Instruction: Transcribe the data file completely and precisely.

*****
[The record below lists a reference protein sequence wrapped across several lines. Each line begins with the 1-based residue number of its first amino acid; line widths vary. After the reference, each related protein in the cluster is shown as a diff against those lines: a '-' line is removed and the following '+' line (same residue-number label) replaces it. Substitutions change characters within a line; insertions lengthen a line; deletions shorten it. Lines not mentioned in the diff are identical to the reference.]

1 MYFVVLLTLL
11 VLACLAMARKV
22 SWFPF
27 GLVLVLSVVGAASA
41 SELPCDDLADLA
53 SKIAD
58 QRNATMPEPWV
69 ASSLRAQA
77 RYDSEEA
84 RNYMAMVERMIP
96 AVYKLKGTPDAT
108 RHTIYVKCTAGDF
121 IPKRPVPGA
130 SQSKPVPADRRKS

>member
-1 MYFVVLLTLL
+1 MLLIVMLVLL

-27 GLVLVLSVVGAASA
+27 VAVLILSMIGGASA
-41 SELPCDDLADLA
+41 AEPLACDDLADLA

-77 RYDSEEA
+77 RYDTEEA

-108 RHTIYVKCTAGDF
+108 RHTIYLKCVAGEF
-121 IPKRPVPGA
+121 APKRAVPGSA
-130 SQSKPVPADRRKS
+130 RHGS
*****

[The record below lists a reference protein sequence wrapped across several lines. Each line begins with the 1-based residue number of its first amino acid; line widths vary. After the reference, each related protein in the cluster is shown as a diff against those lines: a '-' line is removed and the following '+' line (same residue-number label) replaces it. Substitutions change characters within a line; insertions lengthen a line; deletions shorten it. Lines not mentioned in the diff are identical to the reference.]

1 MYFVVLLTLL
11 VLACLAMARKV
22 SWFPF
27 GLVLVLSVVGAASA
41 SELPCDDLADLA
53 SKIAD
58 QRNATMPEPWV
69 ASSLRAQA
77 RYDSEEA
84 RNYMAMVERMIP
96 AVYKLKGTPDAT
108 RHTIYVKCTAGDF
121 IPKRPVPGA
130 SQSKPVPADRRKS

>member
-1 MYFVVLLTLL
+1 MLLIVMLVLL

-27 GLVLVLSVVGAASA
+27 VAVLILSMIGGASA
-41 SELPCDDLADLA
+41 AEPLACDDLADLA

-77 RYDSEEA
+77 RYDTEEA

-108 RHTIYVKCTAGDF
+108 RHTIYLKCVAGEF
-121 IPKRPVPGA
+121 APKRAVPGSA
-130 SQSKPVPADRRKS
+130 RHGS